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The Over-Promiser

There's an axiom I tell my kids about remaking songs: if a musician or group is going to remake a song, the original version should suck so that the remake is obviously better. An example of this is Rufus Wainwright's cover of Leonard Cohen's "Hallejuah." Fabulous rendition, and while Leonard was a good songwriter, he's a bit tough on the ear. Rufus made the song soar.

On the other hand, there is Jeffrey Gaines' cover of Peter Gabriel's classic, "In Your Eyes." Utterly flat. That's like trying to cover "Unchained Melody" by the Righteous Brothers. If you can't do it better, or do it substantially different in a refreshing way, don't do it at all. The same advice that American Idol judges give contestants all the time. Don't over-promise by selecting a song where you can only pale in comparison to the original.

So when Barack Obama trotted out on his Greek stage to give his speech, on the anniversary of Martin Luther King's "I Have a Dream," and tried to invoke King's backdrop of the Lincoln Memorial, it was a lesser cover. You just don't touch a classic.

One thing that Obama said during his speech:

In Washington, they call this the Ownership Society, but what it really means is - you're on your own. Out of work? Tough luck. No health care? The market will fix it. Born into poverty? Pull yourself up by your own bootstraps - even if you donít have boots. You're on your own."
Isn't being on your own called adulthood?

Germany is a classic example of what happens when an interventionist government policy stretches beyond its means and over-promises. Germany's democratic socialism sounded great... voters went for it, politicians legislated it, and then the inevitable happened: it collapsed.

Socialism is a like a sprint. When those who receive are substantially fewer than those who give to support it, it can work. But because population ebbs and flows, and because generations vary in size, it is unavoidable that those who line up to receive promised benefits will have to be supported by the fewer who give to the sytem in support of it. The United States is entering that period now, with its 79 million baby boomers starting to retire. Gen X has less people in it. The sprint of the baby boomers' wealth creation can't be sustained because the numbers are simply too low. Gen X can't give enough to support that. The numbers aren't there.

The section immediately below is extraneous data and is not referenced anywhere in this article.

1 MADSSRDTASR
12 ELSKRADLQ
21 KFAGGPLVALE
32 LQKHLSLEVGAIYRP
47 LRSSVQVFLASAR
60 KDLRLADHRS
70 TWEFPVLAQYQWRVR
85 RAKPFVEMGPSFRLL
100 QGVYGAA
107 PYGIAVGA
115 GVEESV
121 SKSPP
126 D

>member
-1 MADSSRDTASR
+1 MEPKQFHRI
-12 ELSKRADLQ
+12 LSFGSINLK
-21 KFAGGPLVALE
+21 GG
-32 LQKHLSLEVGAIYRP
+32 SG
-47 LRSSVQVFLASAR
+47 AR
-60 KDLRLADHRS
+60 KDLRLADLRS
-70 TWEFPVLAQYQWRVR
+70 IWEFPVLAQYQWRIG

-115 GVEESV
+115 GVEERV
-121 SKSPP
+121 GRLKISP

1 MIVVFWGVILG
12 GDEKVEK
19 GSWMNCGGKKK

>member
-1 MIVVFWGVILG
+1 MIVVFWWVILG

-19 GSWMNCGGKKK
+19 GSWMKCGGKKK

Looking again at Germany, in the conclusion of a paper from the Max Planck Institute that looked at this topic:

The middle classes will after another decade of fiscal crisis have learned to live without government-organized social solidarity, just as they learned in the past to rely on it. Thus as politicians keep talking about health care reform, more and more people will understand that the only health care reform they may benefit from in their lifetime is to eat more vegetables and stop smoking. Concerning pensions, already today nobody expects the state to deliver anything other than an unending series of benefit cuts, however dressed up. Those who can afford it have begun to save for their old age, those who cannot must wait and see. Similarly, the number of private schools is growing, and well-to-do parents send their brighter offspring to American or British universities. In the spirit of true liberalism, more and more people are helping themselves, which will make them even less willing to let the state take the rest of their money to help those who cannot. Even if the fiscal means might again become available to reconstitute the interventionist welfare state, the structure of a changed society may no longer generate the necessary level of political demand for it.
The Max Planck Institute is a think tank that "conducts advanced basic research on the governance of modern societies. It aims to develop an empirically based theory of the social and political foundations of modern economies by investigating the interrelation between economic, social and political action." The researchers warn that such a society which over-promises is abandoned by its citizens. The people realize that it is actually better to be on their own, because the government is not a parent, but a parasite. It doesn't create its own wealth, but rather pulls from the wealth of the people it portends to support.

The strongest society is one where it is expected that everyone is on their own. People used to say with pride that they pulled their own weight. No longer. When we have a popular presidential nominee who mocks such emphasis on independence, he's only begging us to go the road of Germany, to our own eventual collapse under the burden of too many recipients on too few contributors.

The ironic part about this is that the very people who most fervently support Obama are the ones who will strain under the weight of what he proposes. But they lack the education in history and math to see it.

Obama's rendition is not better than Germany's. Barack Obama is our time's Great Over-Promiser, who disdains a society of people equipped to make it on their own.


by Brett Rogers, 8/31/2008 11:19:23 AM
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Comments

Sara Bareilles does a surprisingly great version of In Your Eyes. I didn't think it was possible either.

Posted by Annette (dmartinigirl.blogspot.com), 9/2/2008 11:34:05 AM


I'm gonna have to download that tonight and listen to it. Thanks for the reference!

Posted by Brett Rogers (http://www.beatcanvas.com), 9/2/2008 4:03:07 PM



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